Oil prices are skyrocketing globally, resulting in record-high prices for petrol across Australia. Petrol prices have been volatile over the past two years, with experts attributing the fluctuation to the pandemic.
“As with many sources of volatility we’re seeing in the economy, it’s the pandemic,” Associate Professor of Economics at Melbourne University David Byrne told Drive.
This week saw the price of US crude oil rise to an eight-year high at $US81.50 a barrel. That totals to an increase of 120 per cent over a 12-month period. Prior to this week, oil had not exceeded $US80 a barrel since October 2014.
“Much of the volatility depends on government lockdown policies, but also individuals’ behaviour and level of risk tolerance with domestic and international travel,” explained Mr Byrne.
2008 was the last year petrol prices were nearly this high, with the global financial crisis massively impacting oil demand and prices.
March 2020 saw a total collapse of oil prices following decreased demand in light of the emerging pandemic. Prices have stayed largely unstable since, with 2021 bringing a new set of circumstances affecting the oil industry.
The strong global oil demand resulting from countries reopening this year following COVID-related lockdowns plays a major hand in rising prices, experts say.
As of Monday, Sydney is experiencing an all-time high in fuel prices, with the average cost sitting at 172.5 cents a litre.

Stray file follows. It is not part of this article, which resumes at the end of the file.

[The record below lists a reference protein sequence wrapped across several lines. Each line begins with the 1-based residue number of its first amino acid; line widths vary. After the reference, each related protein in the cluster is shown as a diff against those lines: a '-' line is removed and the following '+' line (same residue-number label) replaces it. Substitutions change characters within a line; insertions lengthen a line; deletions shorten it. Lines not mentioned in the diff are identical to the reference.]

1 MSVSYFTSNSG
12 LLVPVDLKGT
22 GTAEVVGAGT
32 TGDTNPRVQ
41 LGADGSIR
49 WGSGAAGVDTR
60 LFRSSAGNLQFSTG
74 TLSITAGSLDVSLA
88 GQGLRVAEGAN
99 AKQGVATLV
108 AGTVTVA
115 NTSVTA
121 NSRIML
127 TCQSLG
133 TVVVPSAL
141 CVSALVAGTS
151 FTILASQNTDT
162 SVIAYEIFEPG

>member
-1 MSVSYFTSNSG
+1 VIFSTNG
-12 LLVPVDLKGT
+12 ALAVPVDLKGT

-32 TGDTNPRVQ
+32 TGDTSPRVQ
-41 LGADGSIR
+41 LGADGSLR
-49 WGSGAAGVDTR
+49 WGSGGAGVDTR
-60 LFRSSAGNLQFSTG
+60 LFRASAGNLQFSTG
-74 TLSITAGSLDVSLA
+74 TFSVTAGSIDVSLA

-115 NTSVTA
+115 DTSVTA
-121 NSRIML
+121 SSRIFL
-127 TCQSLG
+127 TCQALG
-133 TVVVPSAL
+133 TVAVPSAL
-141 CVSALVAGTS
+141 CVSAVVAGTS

“Compared with the lows of 18 months ago it is costing motorists an extra $56 each time they fill up a 70-litre car with petrol,” said Commonwealth Securities chief economist Craig James.
Cities most affected by lockdowns this year, such as Sydney and Melbourne, have been hit hard. NRMA spokesman Peter Khoury says Sydney residents should prepare for worse yet to come.
“It hasn’t been good news for Aussie drivers all year, and unfortunately, it’s going to keep getting worse,” Mr Khoury said.
“We are bracing ourselves for the worst ever prices on record in Sydney, and based on the numbers [on Monday], we are well and truly on the path to that happening.”
Mr Khoury expressed the potential for relief of soaring prices next month but says it is not yet guaranteed. For prices to go back down, the Organization of the Petroleum Exporting Countries (OPEC) would need to put greater measures in place to meet demand.
“It’s not good news for motorists in 2021, especially heading into Christmas,” said Mr Khoury.